What is intelligent automation (IA) and how can it be implemented in your organization?
In this post, we’ll explore different types of automation, challenges faced during adoption, and how to effectively deploy automation technologies in your business.
Get your Free Digital Adoption Certificate
Types of Automation
Automation is a general term that refers to the use of machines, such as software or robotics, to perform tasks normally completed by humans.
In the digital workplace, a number of other terms are used to refer to software-powered automation tools, including:
- Software automation. Software automation refers, unsurprisingly, to the use of certain software platforms to automate other software tools.
- Workflow automation. Workflow automation refers to the use of software platforms to automate business workflows and processes.
- Robotic process automation (RPA). RPA platforms use “software robots” to automate tasks, both simple and complex.
- Business process automation (BPA). BPA is a general term that refers to the use of any automation tools to automate complex business processes.
While these terms typically refer to software-driven automation, the use of artificial intelligence (AI) can significantly enhance the capabilities of automation platforms.
Intelligent Automation (IA) and Cognitive Automation
Intelligent automation (IA), or cognitive automation, refers to the use of AI to enhance automation platforms’ capabilities.
While rules-based automation allows organizations to streamline workflows and business processes, IA can automate more complex activities, such as decision-making and in-depth data analysis.
There are three core components of IA, according to IBM:
- AI, which is used to analyze data and create predictions based on that data
- Business process management (BPM), or business workflow automation
- RPA, which uses the above two capabilities to automate increasingly complex tasks
Together, these capabilities allow IA solutions to dramatically enhance business performance across a number of areas, including:
- Workforce performance
- The customer experience
- Strategic decision-making
The applications and use cases of IA are virtually limitless, as are the upsides. On the other hand, implementing IA is a costly endeavor and, like any business transformation, it is not always successful.
How to Implement IA Successfully
Implementing IA can deliver major bottom-line business benefits, but there are hurdles to overcome.
A few of those include:
- Organizational inertia
- A lack of skills
- Fear and employee resistance
- IT infrastructure
- A lack of commitment from executives
Overcoming these challenges is possible, but it requires careful planning and execution.
Here are a few strategies that can help change advocates drive successful IA implementation projects forward:
Build a case for the business value of IA
Business leaders must remain committed to a change project in order to ensure its success. Change management sponsorship, in other words, can make or break any digital adoption program.
When making a case for the business value of change:
- Understand the “after” state, or what the organization will look like after the adoption program is complete
- Create a vision and a story for change that can engage customers and help drive change forward
- Roadmap the transformation journey and assure sponsors of your own commitment
- Address potential challenges and roadblocks
- Demonstrate the potential ROI of the IA project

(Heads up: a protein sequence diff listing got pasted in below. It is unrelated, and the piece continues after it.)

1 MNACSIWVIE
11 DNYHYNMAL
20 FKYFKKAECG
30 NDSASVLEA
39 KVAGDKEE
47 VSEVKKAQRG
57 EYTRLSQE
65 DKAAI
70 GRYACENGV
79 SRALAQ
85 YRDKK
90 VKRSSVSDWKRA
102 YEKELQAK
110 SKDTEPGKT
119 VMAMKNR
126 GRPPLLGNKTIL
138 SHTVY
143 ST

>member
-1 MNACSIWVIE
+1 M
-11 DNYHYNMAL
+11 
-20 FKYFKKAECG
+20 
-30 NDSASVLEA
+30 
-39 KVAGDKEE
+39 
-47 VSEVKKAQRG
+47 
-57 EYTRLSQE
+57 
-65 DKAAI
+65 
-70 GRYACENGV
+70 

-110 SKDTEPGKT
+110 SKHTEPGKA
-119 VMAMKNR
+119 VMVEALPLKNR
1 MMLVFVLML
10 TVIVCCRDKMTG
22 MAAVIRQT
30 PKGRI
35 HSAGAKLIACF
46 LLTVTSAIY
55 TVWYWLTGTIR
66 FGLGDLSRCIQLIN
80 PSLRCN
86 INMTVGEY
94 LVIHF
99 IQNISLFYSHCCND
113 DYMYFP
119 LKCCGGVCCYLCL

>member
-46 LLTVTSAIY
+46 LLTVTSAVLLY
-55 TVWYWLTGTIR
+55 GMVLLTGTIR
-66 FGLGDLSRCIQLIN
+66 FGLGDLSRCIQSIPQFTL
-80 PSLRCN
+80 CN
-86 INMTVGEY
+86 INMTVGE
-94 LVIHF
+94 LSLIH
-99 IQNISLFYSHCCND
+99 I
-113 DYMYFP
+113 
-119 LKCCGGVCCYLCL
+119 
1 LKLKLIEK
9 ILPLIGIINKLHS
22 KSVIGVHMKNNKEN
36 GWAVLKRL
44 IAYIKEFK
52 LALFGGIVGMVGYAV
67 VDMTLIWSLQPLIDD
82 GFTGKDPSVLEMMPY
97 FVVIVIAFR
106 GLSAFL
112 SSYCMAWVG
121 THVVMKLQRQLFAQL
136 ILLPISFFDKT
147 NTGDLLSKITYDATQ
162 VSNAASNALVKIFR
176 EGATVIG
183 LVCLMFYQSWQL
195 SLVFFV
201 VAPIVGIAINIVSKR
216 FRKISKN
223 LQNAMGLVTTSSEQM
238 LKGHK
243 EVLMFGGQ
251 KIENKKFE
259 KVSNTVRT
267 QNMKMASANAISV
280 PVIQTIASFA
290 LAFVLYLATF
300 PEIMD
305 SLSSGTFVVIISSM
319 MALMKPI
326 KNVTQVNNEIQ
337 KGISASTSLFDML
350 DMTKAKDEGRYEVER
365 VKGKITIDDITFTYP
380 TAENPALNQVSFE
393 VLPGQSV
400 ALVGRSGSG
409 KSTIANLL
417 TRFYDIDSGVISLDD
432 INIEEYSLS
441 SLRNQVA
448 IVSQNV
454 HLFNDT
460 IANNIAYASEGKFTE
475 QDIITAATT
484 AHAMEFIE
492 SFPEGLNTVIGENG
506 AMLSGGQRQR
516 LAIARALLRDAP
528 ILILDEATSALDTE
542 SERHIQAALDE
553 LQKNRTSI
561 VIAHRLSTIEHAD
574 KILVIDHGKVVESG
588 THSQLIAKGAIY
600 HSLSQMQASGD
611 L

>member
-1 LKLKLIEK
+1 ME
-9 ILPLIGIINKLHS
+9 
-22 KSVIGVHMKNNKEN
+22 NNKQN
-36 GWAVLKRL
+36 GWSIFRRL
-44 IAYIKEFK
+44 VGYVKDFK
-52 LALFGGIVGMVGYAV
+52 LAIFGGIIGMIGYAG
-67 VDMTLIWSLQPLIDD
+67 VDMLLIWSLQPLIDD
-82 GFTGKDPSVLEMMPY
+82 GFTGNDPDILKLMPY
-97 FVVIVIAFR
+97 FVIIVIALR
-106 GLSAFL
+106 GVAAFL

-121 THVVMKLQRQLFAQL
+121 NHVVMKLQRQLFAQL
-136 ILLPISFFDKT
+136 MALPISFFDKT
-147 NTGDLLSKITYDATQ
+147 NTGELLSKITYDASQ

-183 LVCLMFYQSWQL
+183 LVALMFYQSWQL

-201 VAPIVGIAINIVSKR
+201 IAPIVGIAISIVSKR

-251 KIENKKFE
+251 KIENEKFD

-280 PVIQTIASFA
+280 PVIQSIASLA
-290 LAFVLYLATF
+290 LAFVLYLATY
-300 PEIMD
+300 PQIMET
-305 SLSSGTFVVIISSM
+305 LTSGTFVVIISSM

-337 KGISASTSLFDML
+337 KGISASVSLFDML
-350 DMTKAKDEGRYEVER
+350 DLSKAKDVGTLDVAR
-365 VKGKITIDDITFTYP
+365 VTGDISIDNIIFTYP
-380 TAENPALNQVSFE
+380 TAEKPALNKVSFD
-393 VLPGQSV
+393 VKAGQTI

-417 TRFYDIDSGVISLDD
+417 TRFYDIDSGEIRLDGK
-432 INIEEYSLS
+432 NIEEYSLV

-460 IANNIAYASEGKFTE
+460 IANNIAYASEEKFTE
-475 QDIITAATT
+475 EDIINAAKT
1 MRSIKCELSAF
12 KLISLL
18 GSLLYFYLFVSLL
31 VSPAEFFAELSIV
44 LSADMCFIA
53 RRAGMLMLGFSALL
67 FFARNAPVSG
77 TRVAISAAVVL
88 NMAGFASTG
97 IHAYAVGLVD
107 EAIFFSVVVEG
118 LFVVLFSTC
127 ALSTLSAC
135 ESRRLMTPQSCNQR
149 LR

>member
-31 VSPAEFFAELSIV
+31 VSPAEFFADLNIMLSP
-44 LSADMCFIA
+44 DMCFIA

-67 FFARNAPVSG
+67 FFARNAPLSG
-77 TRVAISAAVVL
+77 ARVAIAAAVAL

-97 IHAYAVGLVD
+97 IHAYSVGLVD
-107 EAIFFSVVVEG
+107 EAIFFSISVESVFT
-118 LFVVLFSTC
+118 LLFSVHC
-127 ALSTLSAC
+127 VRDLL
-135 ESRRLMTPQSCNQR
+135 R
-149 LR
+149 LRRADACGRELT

To be truly effective, IA plans should be comprehensively adopted across the organization, which makes executive sponsorship that much more crucial.
Take a structured approach to change management
Organizational change management is the discipline dedicated to planning, implementing, and refining organizational change projects.
An enterprise change management function will significantly enhance the company’s ability to drive forward change projects, such as IA implementations.
Change managers address common obstacles to business change programs, such as employee resistance and the need for employee training.
Reimagine journey experiences
IA will have a significant impact across journey experiences both inside and outside the organization. Also, and just as importantly, IA is often intended to enhance those experiences.
It is therefore important to focus on experiences including:
- The customer experience
- The employee experience
- Partner experiences
- Supplier experiences
When developing new experience strategies, experience managers should address areas such as:
- The desired outcomes, such as productivity improvement
- The barriers to achieving those goals, such as employee resistance
- Strategies for overcoming those barriers, such as a communication plan that personalizes the benefits of IA adoption
- A rollout roadmap that incrementally and iteratively improves these experiences, rather than radically altering them all at once
Finally, an effective automation rollout will optimize each touchpoint along the journey, using a range of automation tools.
Implement a complete spectrum of automation solutions
IA represents a high-level approach to automation that can address complex business issues including – but not limited to – predictive analytics, decision-making, analysis, and many other cognitive processes.
To truly take advantage of IA’s potential, however, it is important to adopt a complete range of automation tools, such as:
- Process mining
The adoption of new technologies requires the careful orchestration not only of the human side of change, as mentioned above, but of the technology side of change. As enterprise digital ecosystems become more complex, it is more important than ever to pay close attention to the interplay of various IT systems.For that reason, IT and HR should form a new partnership aimed at driving digital transformation and IA adoption forward.